Handel’s Queens – Cuzzoni & Bordoni [Signum]

5 of 5 stars
Arias by Handel, Carlo Francesco Pollarolo, Johann Adolph Hasse, Nicola Porpora, Giuseppe Maria Orlandini, Vivaldi, Pietro Torri, Leonardo Leo, Giovanni Bononcini, Leonardo Vinci, Attilio Ariosti & Maurice Greene

Lucy Crowe & Mary Bevan (sopranos)

London Early Opera
Bridget Cunningham (conductor & harpsichord)

Recorded 3-6 September 2018 and 4-5 February 2019 at St Augustine’s Church, Kilburn, London UK


Reviewed by: Curtis Rogers

Reviewed: February 2020
CD No: SIGNUM CLASSICS SIGCD579
Duration: 128 minutes

Don’t be deceived by the title of this release – from several points of view it is a more enterprising project than yet another traversal of the careers of singers connected to a famous composer or repertoire – in this case two of the divas employed by Handel in the heyday of his first opera company in the 1720s. Around half of the items recorded are little-known extracts from operas by other composers in which those famously feisty sopranos, Francesca Cuzzoni and Faustina Bordoni, also took part – indeed no fewer than fourteen arias are claimed to be first recordings. Furthermore, some of those selections will surely provoke attention on account of the fact that they stem from libretti or dramas which Handel also set, with numbers from an Ariodante by Pollarolo; Porpora’s version of Poro; Torri’s Amadis di Grecia; as well as Orlandini’s Nerone (covering roughly the same events as those in Handel’s own, now-lost, opera on the subject, also coterminous with Monteverdi’s The Coronation of Poppea).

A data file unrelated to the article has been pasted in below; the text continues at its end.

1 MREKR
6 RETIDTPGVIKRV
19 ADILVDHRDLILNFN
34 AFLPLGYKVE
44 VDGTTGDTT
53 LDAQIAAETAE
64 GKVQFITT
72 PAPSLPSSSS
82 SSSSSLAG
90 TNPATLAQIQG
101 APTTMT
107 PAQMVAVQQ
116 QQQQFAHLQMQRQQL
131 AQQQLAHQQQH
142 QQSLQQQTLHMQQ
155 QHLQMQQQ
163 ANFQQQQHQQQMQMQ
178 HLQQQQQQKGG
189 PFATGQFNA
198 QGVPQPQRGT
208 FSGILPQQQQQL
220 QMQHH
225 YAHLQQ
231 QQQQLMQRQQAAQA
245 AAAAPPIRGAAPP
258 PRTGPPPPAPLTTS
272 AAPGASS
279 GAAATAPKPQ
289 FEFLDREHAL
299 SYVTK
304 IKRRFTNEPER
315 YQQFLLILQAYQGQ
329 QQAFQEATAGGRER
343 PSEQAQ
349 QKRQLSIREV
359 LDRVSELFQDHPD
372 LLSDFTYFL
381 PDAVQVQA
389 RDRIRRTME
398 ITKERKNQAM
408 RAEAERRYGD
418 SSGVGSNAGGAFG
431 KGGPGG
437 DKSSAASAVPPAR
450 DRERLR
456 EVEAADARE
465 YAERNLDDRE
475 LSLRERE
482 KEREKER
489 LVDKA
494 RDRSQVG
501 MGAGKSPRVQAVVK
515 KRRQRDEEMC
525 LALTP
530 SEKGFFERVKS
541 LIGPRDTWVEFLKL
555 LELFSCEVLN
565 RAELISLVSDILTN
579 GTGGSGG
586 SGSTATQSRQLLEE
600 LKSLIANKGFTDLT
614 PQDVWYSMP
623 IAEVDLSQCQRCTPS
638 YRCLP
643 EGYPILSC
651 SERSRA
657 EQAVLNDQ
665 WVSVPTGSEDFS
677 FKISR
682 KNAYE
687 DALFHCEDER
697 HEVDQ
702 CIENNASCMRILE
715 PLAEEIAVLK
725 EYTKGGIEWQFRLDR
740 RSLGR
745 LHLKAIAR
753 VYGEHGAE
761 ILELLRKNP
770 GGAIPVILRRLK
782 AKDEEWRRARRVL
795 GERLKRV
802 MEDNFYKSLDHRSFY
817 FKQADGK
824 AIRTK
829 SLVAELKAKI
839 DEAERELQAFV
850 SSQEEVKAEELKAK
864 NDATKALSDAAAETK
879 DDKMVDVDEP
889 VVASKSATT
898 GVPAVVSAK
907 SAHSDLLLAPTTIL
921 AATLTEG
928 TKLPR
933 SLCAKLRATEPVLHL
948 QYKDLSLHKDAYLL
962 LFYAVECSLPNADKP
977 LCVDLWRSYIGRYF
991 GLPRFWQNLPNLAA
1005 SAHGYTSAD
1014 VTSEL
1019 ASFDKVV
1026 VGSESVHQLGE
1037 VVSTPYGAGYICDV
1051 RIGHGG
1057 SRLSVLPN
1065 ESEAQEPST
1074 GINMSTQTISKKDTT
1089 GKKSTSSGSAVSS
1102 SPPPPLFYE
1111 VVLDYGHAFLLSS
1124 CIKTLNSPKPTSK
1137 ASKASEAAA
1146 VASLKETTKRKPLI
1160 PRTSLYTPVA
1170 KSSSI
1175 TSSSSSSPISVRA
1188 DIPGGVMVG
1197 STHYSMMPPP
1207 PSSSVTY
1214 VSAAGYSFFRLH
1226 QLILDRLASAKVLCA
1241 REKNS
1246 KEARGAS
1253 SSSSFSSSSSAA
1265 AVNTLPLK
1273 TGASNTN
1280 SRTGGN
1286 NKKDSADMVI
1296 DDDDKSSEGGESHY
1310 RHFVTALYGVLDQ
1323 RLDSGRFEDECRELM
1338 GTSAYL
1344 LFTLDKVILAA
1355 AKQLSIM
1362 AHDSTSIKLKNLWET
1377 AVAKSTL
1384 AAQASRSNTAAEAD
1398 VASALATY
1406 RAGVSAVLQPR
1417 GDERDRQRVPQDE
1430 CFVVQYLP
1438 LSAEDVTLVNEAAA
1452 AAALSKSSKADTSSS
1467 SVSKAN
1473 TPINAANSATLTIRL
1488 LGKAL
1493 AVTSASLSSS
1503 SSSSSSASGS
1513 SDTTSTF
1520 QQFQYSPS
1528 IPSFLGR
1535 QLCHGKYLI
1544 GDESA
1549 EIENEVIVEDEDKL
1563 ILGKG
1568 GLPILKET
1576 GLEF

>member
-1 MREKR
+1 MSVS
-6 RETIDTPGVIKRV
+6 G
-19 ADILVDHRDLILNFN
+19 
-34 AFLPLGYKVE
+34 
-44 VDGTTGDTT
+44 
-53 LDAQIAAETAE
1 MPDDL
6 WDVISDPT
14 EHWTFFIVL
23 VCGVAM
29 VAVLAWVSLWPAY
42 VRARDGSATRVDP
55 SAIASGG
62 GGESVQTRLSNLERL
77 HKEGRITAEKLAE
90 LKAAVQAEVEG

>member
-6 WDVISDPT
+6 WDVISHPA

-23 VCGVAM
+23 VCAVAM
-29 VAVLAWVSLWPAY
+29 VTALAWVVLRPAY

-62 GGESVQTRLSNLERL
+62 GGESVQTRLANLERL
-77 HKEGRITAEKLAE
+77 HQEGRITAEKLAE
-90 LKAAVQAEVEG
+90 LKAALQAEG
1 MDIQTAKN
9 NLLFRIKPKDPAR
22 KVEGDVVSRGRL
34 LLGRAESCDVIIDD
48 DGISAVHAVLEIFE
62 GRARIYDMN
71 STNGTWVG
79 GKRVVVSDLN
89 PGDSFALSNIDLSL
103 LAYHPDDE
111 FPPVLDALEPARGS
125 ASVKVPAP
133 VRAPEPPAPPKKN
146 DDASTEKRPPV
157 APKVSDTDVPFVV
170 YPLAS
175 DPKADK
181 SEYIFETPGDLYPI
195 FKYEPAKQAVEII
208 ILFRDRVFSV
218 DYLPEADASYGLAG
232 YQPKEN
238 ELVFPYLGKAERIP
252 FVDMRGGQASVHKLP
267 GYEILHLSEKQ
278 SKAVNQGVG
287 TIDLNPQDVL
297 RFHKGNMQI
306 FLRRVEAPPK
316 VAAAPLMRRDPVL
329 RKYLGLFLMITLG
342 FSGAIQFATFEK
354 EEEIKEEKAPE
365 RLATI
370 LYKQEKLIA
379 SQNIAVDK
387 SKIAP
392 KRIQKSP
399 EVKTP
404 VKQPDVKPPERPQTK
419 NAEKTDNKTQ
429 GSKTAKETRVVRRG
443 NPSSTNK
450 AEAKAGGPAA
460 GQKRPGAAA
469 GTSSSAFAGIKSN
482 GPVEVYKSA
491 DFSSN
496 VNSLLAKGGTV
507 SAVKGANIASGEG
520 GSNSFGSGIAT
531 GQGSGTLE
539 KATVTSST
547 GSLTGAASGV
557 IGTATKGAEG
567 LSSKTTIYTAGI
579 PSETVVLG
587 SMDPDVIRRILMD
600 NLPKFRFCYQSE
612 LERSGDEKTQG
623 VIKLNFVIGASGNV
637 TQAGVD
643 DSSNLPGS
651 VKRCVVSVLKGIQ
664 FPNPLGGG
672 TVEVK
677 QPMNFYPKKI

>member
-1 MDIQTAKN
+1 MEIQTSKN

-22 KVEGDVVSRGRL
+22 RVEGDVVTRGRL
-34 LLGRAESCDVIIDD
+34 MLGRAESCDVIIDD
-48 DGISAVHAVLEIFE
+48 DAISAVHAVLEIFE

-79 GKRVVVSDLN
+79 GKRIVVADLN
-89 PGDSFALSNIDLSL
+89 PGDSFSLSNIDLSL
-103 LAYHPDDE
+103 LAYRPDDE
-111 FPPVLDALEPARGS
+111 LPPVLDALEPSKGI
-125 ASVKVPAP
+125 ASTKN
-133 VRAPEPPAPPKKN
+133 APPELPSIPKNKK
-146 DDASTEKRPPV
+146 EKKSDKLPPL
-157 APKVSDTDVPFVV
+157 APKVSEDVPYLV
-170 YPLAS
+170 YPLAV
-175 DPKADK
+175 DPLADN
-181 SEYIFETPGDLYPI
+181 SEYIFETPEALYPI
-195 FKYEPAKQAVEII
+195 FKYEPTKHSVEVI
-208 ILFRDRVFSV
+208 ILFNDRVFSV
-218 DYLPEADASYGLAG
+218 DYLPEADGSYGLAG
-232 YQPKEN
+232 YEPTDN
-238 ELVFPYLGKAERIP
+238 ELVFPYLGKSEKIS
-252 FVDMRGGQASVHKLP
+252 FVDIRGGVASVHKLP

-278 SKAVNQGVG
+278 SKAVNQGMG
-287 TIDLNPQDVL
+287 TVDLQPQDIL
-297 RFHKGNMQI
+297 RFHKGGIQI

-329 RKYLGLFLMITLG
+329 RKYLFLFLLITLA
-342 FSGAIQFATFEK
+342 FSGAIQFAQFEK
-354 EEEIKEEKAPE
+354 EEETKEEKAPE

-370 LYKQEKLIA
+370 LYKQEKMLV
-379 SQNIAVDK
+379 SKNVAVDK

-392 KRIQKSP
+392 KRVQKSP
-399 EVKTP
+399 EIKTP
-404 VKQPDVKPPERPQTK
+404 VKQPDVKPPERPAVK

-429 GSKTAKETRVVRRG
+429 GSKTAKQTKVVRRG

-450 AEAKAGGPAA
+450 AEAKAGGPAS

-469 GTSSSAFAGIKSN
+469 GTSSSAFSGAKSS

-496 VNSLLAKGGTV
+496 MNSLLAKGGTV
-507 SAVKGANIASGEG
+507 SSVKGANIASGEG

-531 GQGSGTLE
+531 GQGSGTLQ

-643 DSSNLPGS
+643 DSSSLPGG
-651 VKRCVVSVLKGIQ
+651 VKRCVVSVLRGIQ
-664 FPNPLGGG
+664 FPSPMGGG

The generous selection of arias included here reveals a wider array of qualities than just the ‘innocent and affecting’ style (Quantz) and robust coloratura for which Cuzzoni and Bordoni, respectively, were admired. If anything, it is Lucy Crowe – standing in for Cuzzoni – who tends to sound more consummately assured. But she, and Mary Bevan (taking the part of Bordoni) superbly capture their musical characters, as well as stand in contrast to each other, as particularly well exemplified in the duet ‘Placa l’alma’ from Handel’s Alessandro which brings the pair together, Crowe well-rounded and lustrous in tone, and Bevan a touch more brittle and delicate.

If Cuzzoni was known for the expressive pathos of her singing, Bordoni was conspicuous for her technical virtuosity. Certainly Bevan finds her way around the notes with great agility in the numbers allotted to her here, which tend to comprise more coloratura than those written for Cuzzoni. She projects that with an impressive variety, imperious in a rage aria such as Torri’s ‘Se a ammolire’, fierily urgent in ‘Voglio amore’ from Handel’s Tolomeo, and creamily alluring in the aria ‘Alla sua gabbia d’oro’ from Alessandro in which Handel imitates birdsong. An emotionally and structurally more fluid number as ‘Solitudini amate’ from the latter opera shows how Bevan can rise beyond mere virtuosity to thread different arioso and recitative passages into a coherent whole.